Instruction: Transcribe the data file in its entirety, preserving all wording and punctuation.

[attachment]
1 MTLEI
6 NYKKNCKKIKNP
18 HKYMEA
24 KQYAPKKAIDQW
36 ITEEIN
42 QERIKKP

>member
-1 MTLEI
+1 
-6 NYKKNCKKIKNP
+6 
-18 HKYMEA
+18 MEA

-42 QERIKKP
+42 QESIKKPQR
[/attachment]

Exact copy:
1 MTLEI
6 NYKKNCKKIKNP
18 HKYMEA
24 KQYAPKKAIDQW
36 ITEEIN
42 QERIKKP

>member
-1 MTLEI
+1 
-6 NYKKNCKKIKNP
+6 
-18 HKYMEA
+18 MEA

-42 QERIKKP
+42 QESIKKPQR